We recently had the privilege of conversing with Usher Morgan, the award winning writer, director, and producer whose work includes Prego, Windblown, Fine Dining, Trapped Inside and the newly released feature film, Pickings. Morgan’s new book, Lessons From the Se Lessons from the Set: A DIY Guide to Your First Feature Film, was released to bookstores by Library Tales Publishing on December 17th, 2018. Below are extracts from our conservation with the filmmaker.
What was it that made you want to make movies for a living? Was there an age or point in time when you began to see film and film making as a way of expression?
I’ve always wanted to be involved in movies in some capacity or another. When I was a kid I remember watching the “behind the scenes” featurette for The Matrix at a friend’s house (that was “the” moment when I got hooked). Cut to: a few years later I left my hometown and migrated to New York City to start a book publishing company and in 2012 I was given the opportunity to produce a documentary film called The Thought Exchange with David Friedman and Lucie Arnez. That experience re-triggered my passion and obsession with film and I began to take this idea of making movies more seriously. I took courses, attended seminars, read books and learned everything I could about screenwriting and filmmaking in general. About a year later I made my first “real” short film, Prego¸ and a year after that – I was already in production for my first feature film Pickings, and now I’m hard at work on my next feature. I believe I found my passion, that “thing” that I was meant to do for the rest of my life. I can’t begin to explain how much fun I’m having!
Did you go to film school?
No. For me, it was 100% self-taught. I found that reading books, watching YouTube videos and “just doing it” was an approach that worked really well for me. Everything you need to know is “out there” and the rest you get from experience. What I am trying to do with my own book Lessons From the Set is fill the gap between what you can’t learn in other books and what you will eventually learn on your own flesh as you experiment.
Your Debut Indie Film Pickings was released to AMC theaters in March of 2018. How did you manage to get that kind of distribution on such a low budget movie?
Before we ever started filming I came to the conclusion that self-distribution was the way to go. So I had to start my own film distribution company (Dark Passage Films) and making Pickings its first theatrical release. A great deal of thanks is actually owed to AMC Independent, they took a risk and agreed to play the film in their theaters which led to an expansion of our film’s marketing strategy and gave us the confidence to approach other venues. As to the specifics of handling distribution, I guess you’ll just have to read my book, where I go into the nitty-gritty of DIY film distribution.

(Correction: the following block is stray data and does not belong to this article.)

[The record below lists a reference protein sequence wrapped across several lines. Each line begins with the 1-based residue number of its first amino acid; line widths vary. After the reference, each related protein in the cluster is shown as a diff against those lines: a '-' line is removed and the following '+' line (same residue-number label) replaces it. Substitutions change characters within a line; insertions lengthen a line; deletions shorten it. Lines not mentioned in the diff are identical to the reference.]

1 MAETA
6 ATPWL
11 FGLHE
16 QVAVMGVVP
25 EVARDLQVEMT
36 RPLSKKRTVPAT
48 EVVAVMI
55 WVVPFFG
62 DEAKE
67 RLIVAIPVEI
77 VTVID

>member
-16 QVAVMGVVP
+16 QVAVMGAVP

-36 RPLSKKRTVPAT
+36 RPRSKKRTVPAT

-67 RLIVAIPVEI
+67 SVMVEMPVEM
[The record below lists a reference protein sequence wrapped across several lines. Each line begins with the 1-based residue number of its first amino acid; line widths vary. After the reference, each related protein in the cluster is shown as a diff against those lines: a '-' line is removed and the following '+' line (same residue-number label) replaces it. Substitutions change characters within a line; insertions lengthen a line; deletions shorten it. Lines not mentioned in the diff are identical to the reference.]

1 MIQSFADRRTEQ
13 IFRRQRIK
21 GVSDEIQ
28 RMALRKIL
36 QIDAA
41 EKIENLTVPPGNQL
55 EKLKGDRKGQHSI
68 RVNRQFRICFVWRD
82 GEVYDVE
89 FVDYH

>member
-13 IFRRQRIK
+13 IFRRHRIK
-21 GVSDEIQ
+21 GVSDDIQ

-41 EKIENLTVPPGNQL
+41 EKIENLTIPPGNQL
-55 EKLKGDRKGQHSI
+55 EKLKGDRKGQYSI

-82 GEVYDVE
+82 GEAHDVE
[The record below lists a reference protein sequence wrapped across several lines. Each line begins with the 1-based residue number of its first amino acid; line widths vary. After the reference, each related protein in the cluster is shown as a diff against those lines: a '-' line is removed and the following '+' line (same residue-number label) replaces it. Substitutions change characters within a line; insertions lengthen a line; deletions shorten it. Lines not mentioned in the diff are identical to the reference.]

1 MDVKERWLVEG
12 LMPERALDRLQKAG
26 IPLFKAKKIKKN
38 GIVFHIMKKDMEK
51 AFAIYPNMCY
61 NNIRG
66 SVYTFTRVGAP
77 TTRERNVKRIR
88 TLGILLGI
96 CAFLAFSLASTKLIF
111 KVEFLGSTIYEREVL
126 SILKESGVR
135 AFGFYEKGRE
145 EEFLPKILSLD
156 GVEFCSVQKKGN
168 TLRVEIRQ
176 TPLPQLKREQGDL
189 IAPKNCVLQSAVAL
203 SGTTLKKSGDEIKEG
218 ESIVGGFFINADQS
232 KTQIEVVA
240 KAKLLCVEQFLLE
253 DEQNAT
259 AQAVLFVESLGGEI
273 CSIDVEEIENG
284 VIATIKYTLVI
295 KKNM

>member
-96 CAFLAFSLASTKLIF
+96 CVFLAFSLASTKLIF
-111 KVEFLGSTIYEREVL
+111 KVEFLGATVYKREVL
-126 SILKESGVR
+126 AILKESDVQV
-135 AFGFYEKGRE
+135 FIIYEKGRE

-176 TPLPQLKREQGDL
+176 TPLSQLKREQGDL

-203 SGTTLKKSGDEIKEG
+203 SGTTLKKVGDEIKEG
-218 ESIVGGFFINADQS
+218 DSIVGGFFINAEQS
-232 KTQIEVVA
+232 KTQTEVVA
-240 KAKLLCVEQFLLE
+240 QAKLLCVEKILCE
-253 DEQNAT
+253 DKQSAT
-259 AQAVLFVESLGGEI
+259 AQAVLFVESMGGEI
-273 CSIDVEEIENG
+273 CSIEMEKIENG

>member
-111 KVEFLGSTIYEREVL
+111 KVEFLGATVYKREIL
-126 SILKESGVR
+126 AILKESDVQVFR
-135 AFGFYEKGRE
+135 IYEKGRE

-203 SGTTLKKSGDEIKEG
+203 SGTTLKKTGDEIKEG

What’s the secret to making a big-scale film like that for very little money?
Well, I hired a Director of Photography (Louis Obioha) who knew what he was doing, he has a real good eye for cinematic quality and I have really high standards, so the two go hand in hand. We scouted and shot on locations that didn’t require a lot of decorating or fancy set design, we spent a significant portion of our budget on the camera department. Generally speaking good cinema cameras and great lighting can be very expensive, but if you’re smart and if you know how to budget and negotiate than you can pull it off for a reasonable rate. I had to do a lot of haggling and some proud begging, but because we had a strong script, people got excited about this film and we managed to convince most of our cast and crew to work for a lower rate. It was the story that drew the talent, not the other way around.
Also, we knew early on that the visual style of the film was going to play an important role in how well this film is going to be perceived, and there was ultimately no other way of shooting it. We wanted to make a neo-noir, comic-book crime movie, and in order for us to do that, we had to overcome some difficult technical challenges, so the fact that we had no money made this task seem impossible in the beginning. It was a pure miracle that we managed to pull it off for such a low budget, and make it look so good. I’ve seen multi-million dollar movies that can go head-to-head with this film when it comes to quality of picture and sound. At the end, despite our low budget, we did test screenings, had long rehearsals and managed to get a beautiful picture quality.